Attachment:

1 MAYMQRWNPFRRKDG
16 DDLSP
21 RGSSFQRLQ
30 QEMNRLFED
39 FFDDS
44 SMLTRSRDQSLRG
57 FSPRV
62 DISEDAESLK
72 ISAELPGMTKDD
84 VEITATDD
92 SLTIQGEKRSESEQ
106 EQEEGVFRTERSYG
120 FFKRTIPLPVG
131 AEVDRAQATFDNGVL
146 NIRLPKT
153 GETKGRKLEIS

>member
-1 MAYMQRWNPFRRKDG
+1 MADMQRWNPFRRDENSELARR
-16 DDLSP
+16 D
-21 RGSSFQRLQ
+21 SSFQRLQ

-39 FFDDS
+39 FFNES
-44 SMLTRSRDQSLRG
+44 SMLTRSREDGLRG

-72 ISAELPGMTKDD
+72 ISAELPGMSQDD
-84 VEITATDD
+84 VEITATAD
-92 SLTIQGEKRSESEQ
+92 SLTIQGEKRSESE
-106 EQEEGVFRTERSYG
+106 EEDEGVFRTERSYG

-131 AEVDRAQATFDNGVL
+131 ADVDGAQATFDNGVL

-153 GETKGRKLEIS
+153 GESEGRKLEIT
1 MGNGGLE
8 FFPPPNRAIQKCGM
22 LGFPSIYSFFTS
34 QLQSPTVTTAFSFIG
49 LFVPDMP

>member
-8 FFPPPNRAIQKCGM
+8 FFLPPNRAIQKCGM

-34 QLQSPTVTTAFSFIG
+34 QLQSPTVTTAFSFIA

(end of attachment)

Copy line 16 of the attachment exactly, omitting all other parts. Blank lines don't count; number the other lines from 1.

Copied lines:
153 GETKGRKLEIS